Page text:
For example, the Ikea credit card gives you 50K of search and rescue, and medical evacuation insurance. That is the same amount you get from many paid travel insurance offers.

Two insurances from credit cards which I personally have saved a lot of money with are:

  • Travel insurance (trip cancellation/interruption cover, compensation for unexpected expenses during trip delays/cancellations, etc.) because I would otherwise pay for this
  • Collision damage waiver insurance for rental cars, because I would otherwise pay for this.

In years when we travelled a lot, I saved up to 500 francs thanks to these two insurance perks alone.

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Was it with Ikea card or some other one?

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No. I got those from the Libertycard Plus which I used for a time, but cancelled when Covid started as the travel perks no longer helped me much then so it wasn’t worth paying the card fee.

The Ikea credit card only includes search and rescue, ambulance and repatriation, and compensation for extra expenses resulting from common carrier delays and cancellations. But the card has no annual fee, so other than the obligation to pay for travel with the card, you aren’t paying anything for these insurances.

You can find a detailed review of the Ikea credit card here:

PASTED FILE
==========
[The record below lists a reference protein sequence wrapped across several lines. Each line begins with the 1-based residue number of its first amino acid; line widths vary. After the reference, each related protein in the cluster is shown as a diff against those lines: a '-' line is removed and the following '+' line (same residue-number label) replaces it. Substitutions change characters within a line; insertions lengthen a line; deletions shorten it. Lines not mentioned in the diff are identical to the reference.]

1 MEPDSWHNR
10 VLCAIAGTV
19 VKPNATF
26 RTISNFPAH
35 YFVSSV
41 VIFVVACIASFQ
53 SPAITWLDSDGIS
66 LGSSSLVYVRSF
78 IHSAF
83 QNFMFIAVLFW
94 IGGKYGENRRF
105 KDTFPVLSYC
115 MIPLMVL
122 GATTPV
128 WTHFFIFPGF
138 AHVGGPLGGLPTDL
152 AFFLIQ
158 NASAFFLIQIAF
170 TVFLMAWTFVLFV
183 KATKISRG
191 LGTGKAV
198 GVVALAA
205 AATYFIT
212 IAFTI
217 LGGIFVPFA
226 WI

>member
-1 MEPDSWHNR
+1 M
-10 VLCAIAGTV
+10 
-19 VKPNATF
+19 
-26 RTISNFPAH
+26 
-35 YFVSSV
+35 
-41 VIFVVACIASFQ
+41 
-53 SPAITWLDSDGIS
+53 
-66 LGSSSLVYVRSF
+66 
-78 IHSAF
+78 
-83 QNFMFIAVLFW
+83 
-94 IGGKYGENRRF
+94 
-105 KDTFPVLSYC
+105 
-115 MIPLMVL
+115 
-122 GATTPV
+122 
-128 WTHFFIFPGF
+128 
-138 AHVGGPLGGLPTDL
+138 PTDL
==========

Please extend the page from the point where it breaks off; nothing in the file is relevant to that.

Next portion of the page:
Ok, I see. I wanted to check, but my point is that insurance coverage provided by free credit cards is insufficient and should be ignored. Then again there is a question, if you pay for a credit card with an insurance or you pay for an insurance.

I agree that the most important thing to consider is what insurance cover you actually need. How to go about getting it would be the next step. I agree that an annual travel insurance gives you more flexibility (e.g. you can’t book a trip by car with a credit card). It’s largely a matter of whether or not you already use credit cards for purchases, in which case you may as well use one which includes complimentary benefits. Interestingly, the insurances you got with the Libertycard credit cards were not contingent on using the credit card to pay. I’ve never seen that on any other credit cards.

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I would question and double-check if these are really “worth it”, for the international purposes.

The “value” of the insurance premium you get “for free” on said credit card could easily be consumed and exceeded by the prohibivite forex transaction fees the CC company would charge going from CHF->X, when paying for stuff abroad.
I believe it’s over 2% for e.g. a UBS Mastercard - not sure how it is with the ones you are mentioning?

So I think I would rather pay 50 or so chf/year for a travel cancellation (or other forms you are mentioning above) insurance separately.
Depends of course where break even is.

I received a new cumulus mastercard from cembra today, valid until 2025…

Has anyone ever cancelled a credit card, maybe even a Cembra one? What was the procedure like?

Because if Cembra doesn’t offer the cumulus points anymore, I might consider changing. Especially since they don’t even offer eBill…

Or should I just keep it for emergencies somewhere since it’s free?

I just sent a letter saying that I don’t need it anymore and want to cancel it. Usually you get a letter back and that’s it. Some companies ask to send back the card.

Yes, sure. Migros is launching a new one I guess it makes sense to switch.

I would not keep it, it’s just another card listed in your credit record that potentially decreases your limit when ordering other cards. If you want a secondary card for emergencies, there are many better alternatives, see Moneyland comparison for example.